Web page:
A Project for Better Journalism chapter

Should Colleges Pay Jocks for Hard Knocks?


In 2017, Division I colleges made a resounding $1.1 billion in revenue from their athletic programs.  How much of that money legally went into athletes’ pockets? None. The NCAA has never allowed its players to make money off their names or images. After years of debate, California is the first state to pass a law regarding the situation.

Sophomore football player Milo Apodaca believes college athletes deserve to be paid because “they have to pay for college tuition unless they’re on a scholarship.” Saying the opposite, sophomore Alejandro Alatorre doesn’t believe college athletes should be paid since “a lot of them already get full-ride scholarships.”

To explain, Alatorre said, “the big, rich schools will be able to bribe the best players in the country to go to their universities.”  This is a good point because it already happens at many schools. In 2018, Sean Miller, U of A men’s basketball coach, reportedly discussed paying the future #1 pick in the NBA draft, Deandre Ayton, $100,000 to attend the University of Arizona (pictured above).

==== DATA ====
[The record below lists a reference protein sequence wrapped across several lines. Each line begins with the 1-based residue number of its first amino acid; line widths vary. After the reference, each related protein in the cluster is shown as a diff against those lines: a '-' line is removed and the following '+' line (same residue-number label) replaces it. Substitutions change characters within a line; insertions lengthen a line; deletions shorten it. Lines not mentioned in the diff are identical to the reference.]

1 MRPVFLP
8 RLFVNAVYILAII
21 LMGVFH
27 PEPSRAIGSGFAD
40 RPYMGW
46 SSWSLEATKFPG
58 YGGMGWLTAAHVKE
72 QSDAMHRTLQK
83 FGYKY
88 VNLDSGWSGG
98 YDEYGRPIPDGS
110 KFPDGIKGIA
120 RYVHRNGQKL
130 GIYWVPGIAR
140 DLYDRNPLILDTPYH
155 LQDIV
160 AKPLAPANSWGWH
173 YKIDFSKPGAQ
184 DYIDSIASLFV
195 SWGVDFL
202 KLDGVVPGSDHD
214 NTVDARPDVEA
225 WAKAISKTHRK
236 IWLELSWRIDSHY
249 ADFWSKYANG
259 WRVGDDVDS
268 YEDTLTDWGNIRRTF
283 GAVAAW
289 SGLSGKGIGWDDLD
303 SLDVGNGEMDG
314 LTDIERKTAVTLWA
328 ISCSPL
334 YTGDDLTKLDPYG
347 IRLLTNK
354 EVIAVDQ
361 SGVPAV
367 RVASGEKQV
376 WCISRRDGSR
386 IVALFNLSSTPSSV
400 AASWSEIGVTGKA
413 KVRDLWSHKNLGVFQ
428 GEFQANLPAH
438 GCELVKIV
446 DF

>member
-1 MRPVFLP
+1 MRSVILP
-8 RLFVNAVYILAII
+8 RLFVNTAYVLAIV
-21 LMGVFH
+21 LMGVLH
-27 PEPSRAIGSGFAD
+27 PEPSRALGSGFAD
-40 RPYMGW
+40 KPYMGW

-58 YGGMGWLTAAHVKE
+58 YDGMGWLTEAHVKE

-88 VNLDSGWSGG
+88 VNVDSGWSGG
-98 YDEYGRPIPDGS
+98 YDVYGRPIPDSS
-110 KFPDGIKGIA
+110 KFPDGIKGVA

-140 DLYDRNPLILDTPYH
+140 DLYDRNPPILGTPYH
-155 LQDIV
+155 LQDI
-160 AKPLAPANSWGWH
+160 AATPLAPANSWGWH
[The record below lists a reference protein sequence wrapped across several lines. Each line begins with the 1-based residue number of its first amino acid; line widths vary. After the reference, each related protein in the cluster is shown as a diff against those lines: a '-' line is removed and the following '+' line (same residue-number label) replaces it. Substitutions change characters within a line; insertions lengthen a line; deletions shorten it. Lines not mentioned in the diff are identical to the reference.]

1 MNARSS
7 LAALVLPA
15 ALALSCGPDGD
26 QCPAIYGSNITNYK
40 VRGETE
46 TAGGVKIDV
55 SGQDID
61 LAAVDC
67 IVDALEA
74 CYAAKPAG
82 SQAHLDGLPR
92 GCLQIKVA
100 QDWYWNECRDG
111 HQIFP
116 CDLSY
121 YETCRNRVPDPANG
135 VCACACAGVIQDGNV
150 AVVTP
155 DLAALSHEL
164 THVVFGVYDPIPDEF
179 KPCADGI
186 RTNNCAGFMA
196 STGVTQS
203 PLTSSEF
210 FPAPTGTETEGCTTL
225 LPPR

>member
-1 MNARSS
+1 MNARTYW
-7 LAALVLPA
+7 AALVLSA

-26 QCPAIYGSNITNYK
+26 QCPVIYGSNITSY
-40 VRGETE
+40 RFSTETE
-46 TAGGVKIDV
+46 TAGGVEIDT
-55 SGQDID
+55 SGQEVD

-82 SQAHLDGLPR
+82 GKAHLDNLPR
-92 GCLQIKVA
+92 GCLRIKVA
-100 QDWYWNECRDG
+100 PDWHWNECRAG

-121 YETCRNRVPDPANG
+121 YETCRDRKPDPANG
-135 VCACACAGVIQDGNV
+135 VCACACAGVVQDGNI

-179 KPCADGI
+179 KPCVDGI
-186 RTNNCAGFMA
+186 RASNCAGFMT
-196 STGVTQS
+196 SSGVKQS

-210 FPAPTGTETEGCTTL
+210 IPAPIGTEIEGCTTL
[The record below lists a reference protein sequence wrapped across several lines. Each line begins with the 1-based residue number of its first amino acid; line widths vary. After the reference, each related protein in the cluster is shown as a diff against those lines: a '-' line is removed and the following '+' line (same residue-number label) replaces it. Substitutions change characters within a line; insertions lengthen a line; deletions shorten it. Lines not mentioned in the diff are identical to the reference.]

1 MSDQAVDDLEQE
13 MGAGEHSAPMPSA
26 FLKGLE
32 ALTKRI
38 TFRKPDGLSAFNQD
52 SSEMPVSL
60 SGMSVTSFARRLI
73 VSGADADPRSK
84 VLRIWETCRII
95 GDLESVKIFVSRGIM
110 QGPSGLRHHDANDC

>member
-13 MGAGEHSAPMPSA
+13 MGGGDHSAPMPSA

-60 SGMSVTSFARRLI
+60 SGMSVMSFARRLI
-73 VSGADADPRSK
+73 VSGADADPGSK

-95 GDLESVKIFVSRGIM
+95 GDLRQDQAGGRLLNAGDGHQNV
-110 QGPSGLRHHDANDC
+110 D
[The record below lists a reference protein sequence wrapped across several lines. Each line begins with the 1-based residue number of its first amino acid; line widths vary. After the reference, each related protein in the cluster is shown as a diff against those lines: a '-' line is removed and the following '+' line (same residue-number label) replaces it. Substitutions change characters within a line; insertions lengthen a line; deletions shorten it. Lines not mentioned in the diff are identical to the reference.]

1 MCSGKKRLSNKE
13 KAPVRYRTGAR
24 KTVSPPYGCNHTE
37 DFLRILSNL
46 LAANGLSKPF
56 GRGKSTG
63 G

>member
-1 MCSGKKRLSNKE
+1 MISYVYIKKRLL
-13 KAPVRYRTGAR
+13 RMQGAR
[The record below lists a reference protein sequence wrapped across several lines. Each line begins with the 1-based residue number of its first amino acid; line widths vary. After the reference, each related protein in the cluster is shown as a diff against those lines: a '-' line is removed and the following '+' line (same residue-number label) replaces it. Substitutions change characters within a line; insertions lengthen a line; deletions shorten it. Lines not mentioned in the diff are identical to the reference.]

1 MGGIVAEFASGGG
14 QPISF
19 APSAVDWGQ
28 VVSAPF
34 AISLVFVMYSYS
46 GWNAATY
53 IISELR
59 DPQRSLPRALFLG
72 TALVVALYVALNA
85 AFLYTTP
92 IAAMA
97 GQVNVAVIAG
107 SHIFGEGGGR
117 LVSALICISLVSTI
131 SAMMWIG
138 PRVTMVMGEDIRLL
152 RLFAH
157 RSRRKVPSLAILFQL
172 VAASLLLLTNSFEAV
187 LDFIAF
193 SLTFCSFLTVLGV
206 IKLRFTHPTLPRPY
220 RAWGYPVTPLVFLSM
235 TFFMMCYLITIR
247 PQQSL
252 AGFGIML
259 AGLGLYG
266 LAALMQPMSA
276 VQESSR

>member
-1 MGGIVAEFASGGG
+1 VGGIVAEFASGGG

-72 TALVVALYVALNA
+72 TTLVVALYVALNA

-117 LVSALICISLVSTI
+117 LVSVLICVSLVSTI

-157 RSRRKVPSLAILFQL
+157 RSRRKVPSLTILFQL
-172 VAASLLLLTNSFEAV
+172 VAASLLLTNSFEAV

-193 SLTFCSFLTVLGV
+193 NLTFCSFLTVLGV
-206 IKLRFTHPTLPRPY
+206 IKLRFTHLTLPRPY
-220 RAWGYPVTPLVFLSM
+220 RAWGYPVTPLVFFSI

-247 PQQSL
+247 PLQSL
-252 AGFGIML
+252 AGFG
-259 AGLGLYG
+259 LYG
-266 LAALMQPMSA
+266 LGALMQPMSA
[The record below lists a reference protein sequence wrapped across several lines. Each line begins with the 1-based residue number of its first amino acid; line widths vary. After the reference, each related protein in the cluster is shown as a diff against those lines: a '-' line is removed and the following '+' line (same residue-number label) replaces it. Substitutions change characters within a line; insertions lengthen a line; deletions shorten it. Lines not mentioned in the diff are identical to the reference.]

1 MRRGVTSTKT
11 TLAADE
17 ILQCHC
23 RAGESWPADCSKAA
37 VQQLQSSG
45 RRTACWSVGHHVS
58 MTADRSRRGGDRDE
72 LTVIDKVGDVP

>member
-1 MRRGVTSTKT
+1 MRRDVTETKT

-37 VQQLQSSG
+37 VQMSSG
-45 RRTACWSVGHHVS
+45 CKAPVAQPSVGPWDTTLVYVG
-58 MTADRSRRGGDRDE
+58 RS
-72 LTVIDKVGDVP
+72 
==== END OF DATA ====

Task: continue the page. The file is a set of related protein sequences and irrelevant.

On the topic of paying college athletes, junior football player Christian Johnson said, “It depends on whether someone believes a scholarship is payment.” A lot of athletes and coaches believe that education and scholarships are a form of payment. Although this is a good argument, there have been cases where an athlete suffers an injury and have their scholarship revoked. Whereas most professional athletes sign contracts that include a guaranteed portion of a full salary.

A lot of professional athletes have expressed their opinions about the NCAA. Recently, 49ers cornerback Richard Sherman said he hopes the association is “destroyed” by the new California bill. The Lakers’ LeBron James showed his support for the bill on Twitter. He specifically called the law a “GAME CHANGER.”

Sophomore softball player Kayla Olivas thinks that “College players should get paid if they’re good enough. Honestly, if you put in the work why shouldn’t you get paid?” Olivas wants the NCAA to be almost like a business where the players would become paid professionals. Better players will be paid more than others, though. Maybe student-athletes would be able to choose between a salary or a scholarship.

Whether you want college athletes paid or not, it seems like the US is taking a pro-athlete approach to the situation. California was the first state to pass a law concerning the topic. It will be interesting to see if any other states follow in their footsteps in the oncoming years.